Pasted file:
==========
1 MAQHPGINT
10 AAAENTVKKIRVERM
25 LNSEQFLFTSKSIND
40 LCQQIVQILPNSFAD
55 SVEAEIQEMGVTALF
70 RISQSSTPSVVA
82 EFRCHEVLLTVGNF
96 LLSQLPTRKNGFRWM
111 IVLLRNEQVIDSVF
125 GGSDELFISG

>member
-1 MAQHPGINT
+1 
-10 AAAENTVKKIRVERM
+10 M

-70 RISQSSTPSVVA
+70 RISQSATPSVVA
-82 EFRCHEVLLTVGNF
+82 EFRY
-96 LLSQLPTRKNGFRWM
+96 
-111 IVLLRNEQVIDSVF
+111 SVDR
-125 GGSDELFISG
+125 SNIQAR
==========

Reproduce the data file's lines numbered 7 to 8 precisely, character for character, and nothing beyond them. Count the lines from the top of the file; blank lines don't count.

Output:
82 EFRCHEVLLTVGNF
96 LLSQLPTRKNGFRWM